Nick Höppner Folk Ostgut Ton
Far from the depths of pulverising, punishing and altogether shuddering techno, Folk may be the most refreshing release on the revered Berlin label in recent times. Höppner’s deity status as an electronic institution in the pantheon of Berghain/Panorama Bar heroes feels integral to the release, considering he used to manage Ostgut Ton and has been a mainstay on their dance floors since the beginning. It bears little surprise to see his debut album excelling on this platform.
The surprise here, then, lies in the wonderful fluidity of the music that directly conflicts the accusation of facelessness often levelled at Ostgut. Showing emotion has never been the primary objective of those who run the club and the label, its reverence being built on an austere approach to music and door policy that, despite detractors, doubles up as part of its wider appeal. This is part of what makes Folk such an essential release in their catalogue to date.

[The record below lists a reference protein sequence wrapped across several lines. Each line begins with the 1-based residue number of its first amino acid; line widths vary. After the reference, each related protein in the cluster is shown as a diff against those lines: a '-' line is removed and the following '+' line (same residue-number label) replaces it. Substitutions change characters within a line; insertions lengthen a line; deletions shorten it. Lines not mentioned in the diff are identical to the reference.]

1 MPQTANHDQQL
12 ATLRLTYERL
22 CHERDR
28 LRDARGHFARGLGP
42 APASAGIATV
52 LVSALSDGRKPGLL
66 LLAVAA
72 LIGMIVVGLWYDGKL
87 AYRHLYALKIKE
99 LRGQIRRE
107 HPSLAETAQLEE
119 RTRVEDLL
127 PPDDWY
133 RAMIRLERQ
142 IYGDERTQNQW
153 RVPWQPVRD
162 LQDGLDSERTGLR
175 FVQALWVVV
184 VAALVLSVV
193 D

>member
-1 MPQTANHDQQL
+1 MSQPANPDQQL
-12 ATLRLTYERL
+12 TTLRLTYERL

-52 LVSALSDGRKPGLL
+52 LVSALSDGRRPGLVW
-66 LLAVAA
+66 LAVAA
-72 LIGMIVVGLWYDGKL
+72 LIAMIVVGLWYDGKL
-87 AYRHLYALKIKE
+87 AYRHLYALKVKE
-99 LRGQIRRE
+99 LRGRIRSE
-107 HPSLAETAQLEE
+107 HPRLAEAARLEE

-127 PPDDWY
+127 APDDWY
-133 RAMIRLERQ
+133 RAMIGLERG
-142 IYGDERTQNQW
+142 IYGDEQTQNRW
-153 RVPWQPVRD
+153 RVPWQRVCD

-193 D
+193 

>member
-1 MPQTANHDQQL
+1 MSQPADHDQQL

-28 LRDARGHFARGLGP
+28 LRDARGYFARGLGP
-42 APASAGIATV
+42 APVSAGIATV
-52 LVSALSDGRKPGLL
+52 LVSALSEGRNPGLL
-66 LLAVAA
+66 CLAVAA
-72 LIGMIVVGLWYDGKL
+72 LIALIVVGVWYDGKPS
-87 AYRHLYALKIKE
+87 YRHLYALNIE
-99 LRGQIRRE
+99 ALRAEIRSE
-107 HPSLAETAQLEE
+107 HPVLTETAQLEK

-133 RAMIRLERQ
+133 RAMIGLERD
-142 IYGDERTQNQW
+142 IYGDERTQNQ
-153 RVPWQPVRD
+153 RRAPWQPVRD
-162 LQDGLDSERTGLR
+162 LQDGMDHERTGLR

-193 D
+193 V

Höppner’s production on Folk marries a pensive outlook with lightness of touch that gives the record real warmth. Both the title track and closer No Stealing are prime examples of this, with many elements, including vocals, deployed fully but never feeling overbearing or crowded. Even the punchier numbers, such as the amusingly titled Rising Overheads (you can tell he used to be a label boss), still hug rather than hurt you. In fact it’s the maximalism achieved on Folk that might be the record’s most defining characteristic, achieved with a sound that owes as much to the swirling, heady progressive sounds of the 90s as anything else, brought right up to date by a man who knows the world’s most progressive dancefloor inside out.